Too close… too far… juuuust right!

So… it’s been a weird progression over the last few years. First, I find out my eyes are getting worse and go to get a new prescription for my glasses. The optometrist tells me I have cataracts but can correct for them with lenses in the meantime. Then it progresses to even worse and I get my optometrist to schedule me for surgery. We don’t bother upgrading my prescription because, well, my eyes would just quickly get worse and the money would have been wasted.

Over the six months waiting for my surgery my eyes do get steadily worse. Pretty soon my prescription glasses don’t seem to make much difference at all. Then, at my eye measurement appointment, the doctor suggests I simply get some cheap drug store reading glasses. I take her suggestion and find reading glasses with a +2.0 rating allow me to read again. Joy! Sure the frames are kind of small and the arms dig into my head above my ears, but it’s a small price to pay to be able to read again.

Then, the surgery, and my left eye clears up like never before. I haven’t seen this clearly since I was in my twenties. It’s glorious. The doctor tests me the following morning and says, for distance vision, I have 20/20. For close up work, though, they’re completely unfocused. I definitely will need reading glasses.

Now, however, the cheap reading glasses I got from the drug store only let me read when the book / computer / text / whatever is fairly close to my face. Working on a computer at a table becomes awkward again. I have to drag the monitor close to my face for the text to become clear.

Today I went back to the drug store willing to pay another thirty to forty dollars to find the right quasi-prescription that lets me read at arms’ length.

My discovery? The more powerful the prescription, the closer the text needs to be. So, after trying a few on, I discover that a prescription of +1.25 is pretty good. They don’t go lower than that, though, so I hem and haw a bit. I don’t want to spend money if a slightly lower prescription would work better. I decide to leave it alone for a while and try again later.

Then, as I’m walking home, a thought occurs to me.

My original glasses were actually pretty weak. I seem to recall the optometrist saying they were barely a +1. I go home, I put them on, I sit at my computer.

Perfect. Well, maybe not 100% perfect, but definitely workable. I can now work on my computer with the screen at slightly more than arms’ length away. And the frames fit comfortably!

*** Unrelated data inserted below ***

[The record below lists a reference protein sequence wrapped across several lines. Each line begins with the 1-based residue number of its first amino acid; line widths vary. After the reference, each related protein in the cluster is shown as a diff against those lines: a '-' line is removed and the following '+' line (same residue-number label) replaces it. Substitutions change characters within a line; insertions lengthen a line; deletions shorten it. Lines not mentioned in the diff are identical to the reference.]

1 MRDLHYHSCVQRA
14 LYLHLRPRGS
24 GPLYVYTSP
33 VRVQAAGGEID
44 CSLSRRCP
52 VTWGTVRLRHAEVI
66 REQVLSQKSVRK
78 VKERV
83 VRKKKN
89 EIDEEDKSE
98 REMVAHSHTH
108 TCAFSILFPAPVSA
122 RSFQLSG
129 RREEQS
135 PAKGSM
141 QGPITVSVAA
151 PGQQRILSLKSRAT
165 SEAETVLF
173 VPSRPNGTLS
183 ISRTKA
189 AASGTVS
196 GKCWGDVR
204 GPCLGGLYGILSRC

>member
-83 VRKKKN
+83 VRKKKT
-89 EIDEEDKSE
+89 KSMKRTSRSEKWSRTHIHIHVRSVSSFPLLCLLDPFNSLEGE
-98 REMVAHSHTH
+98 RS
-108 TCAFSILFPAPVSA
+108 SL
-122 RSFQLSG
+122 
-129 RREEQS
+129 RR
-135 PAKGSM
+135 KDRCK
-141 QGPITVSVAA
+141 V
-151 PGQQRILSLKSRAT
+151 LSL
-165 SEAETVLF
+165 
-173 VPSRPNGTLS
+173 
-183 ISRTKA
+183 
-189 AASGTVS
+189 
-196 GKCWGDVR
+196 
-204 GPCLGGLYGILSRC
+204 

Win/win/win.

Eye wear my son glasses at night

Yep, itll have to come out.

Yep, it'll have to come out.

Went to the optometrist today. Received both some reassuring and disturbing news.

As I’d mentioned before when my mother was my age she was changing eyeglass prescriptions more and more frequently. By her late forties she was getting new lenses every six months or so. At the time I’d attributed it to her work, retouching film negatives with brushes as small as a single hair in size.

Well, my eyesight has been bothering me in increasing amounts over the past couple of years. I’ve gone through a couple of different eyeglass prescriptions already, and this after my prescription hadn’t changed in over twenty years. I started to worry that I’d wind up with my vision degrading as fast as my mother’s did.

I found out last year that I have a cataract on the lens of my left eye. My optometrist strongly suggested I get a physical in case this was indicative of something more. I followed her suggestion and, thankfully, found myself to be still fat but otherwise healthy. (and with cholesterol still lower than Ronya’s, a fact that continues to driver her nuts)

Today I found out that my right eye is also developing a cataract. Up until recently my right eye had been compensating for the blur in the left, but that’s no longer the case. Now, unfortunately, it’s time for surgery.

On the one hand I’m nervous because someone is going to be cutting into my eye. On the other hand I’m reassured that it’s an incredibly simple procedure these days and even the elderly that go through it recover easily. It takes about 15 minutes and some local anesthetic. They replace the cloudy lens with an artificial one and, presto, your vision is clear.

Which I’m eager to get, quite honestly. Right now any light source I look at has a foggy corona around it, something that makes driving at night just that much more difficult. I’m thinking I’m going to let Ronya drive at night until I get this fixed.

The downside is that the artificial lens, while clear, isn’t as pliable as the natural lens. This means I will definitely need reading glasses after the surgery is done. Which I’m more or less okay with because I’d kind of like to have reading glasses *now*. I’m already having to pull books away an extra foot or so to be able to read them clearly. Some of that is the cataract but a fair amount of that is simply my aging lenses getting more and more rigid on their own. Replacing them won’t be much of a loss.

The other slight downside is that it *is* a simple procedure done with local anesthetic. If someone is going to operate on my eye part of me would much rather be unconscious for the whole thing. If I’m awake and aware of everything going on I’m going to develop nightmares, I’m sure of it.

So now I have to wait for a specialist to contact me for an appointment, which I’m told will take a month or two, and then we will schedule the surgery, which I’m told could take as much as a year. I’m not in dire need (I’m annoyed but I can still see and function) so others will take precedence.

I’d rather wait the extra time under our current coverage than be able to have ready access to a procedure I can’t afford. At least this way I’ll get it done *eventually*.

In related news, Josh Silver’s self adjustable eyeglasses (which I wrote about here last year) are being talked about again, this time at TED.